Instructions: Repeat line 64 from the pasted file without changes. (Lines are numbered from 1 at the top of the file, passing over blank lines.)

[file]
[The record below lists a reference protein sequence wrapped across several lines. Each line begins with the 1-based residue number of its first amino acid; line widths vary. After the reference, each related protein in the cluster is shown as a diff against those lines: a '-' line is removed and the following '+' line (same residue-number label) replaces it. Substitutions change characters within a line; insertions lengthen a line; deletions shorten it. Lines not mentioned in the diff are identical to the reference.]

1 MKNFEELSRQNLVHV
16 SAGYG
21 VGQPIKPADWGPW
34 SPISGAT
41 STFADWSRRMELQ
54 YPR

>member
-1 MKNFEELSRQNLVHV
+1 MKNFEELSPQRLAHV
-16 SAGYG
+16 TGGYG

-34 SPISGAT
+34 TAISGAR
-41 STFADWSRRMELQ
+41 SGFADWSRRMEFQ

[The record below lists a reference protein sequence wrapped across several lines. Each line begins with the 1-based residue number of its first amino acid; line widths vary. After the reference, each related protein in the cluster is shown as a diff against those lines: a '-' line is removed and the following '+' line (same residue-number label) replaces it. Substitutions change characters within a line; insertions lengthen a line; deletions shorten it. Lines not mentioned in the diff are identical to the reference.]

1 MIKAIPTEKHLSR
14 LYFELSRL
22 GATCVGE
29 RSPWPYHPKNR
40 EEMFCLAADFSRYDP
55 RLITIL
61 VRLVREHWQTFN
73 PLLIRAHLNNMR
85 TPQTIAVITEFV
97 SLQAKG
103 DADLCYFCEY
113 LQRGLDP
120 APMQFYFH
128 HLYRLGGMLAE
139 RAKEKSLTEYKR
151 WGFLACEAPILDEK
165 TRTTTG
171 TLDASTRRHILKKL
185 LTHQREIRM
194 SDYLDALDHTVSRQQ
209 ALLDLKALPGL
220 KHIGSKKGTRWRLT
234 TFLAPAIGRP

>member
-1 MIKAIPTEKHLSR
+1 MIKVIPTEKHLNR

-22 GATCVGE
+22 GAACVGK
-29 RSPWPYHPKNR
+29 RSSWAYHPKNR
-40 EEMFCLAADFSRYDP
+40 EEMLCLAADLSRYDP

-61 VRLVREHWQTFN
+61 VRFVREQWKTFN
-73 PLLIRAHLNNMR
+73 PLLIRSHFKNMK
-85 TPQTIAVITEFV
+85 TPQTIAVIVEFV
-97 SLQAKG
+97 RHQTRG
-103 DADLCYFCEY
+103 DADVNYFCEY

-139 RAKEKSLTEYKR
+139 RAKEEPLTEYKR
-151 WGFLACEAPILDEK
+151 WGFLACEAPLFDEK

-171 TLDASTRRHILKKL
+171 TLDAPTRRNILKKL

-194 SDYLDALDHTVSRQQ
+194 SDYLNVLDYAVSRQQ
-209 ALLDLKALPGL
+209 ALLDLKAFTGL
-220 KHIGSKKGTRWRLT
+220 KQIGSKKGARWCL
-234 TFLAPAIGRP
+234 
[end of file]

-171 TLDASTRRHILKKL